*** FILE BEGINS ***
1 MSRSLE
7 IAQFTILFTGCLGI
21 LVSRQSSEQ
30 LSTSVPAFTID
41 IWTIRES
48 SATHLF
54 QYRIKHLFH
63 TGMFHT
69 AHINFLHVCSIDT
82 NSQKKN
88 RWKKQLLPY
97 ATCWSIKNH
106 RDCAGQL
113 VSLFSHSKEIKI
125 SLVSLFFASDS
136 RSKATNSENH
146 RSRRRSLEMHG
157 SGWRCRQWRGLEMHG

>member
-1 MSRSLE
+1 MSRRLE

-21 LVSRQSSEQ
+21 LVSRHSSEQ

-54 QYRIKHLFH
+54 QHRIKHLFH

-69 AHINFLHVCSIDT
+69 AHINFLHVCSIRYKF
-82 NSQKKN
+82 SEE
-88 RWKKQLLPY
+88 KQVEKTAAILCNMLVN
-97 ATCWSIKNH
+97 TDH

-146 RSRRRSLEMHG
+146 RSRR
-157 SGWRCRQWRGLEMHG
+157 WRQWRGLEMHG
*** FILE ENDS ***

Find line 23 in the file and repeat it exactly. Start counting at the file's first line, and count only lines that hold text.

+21 LVSRHSSEQ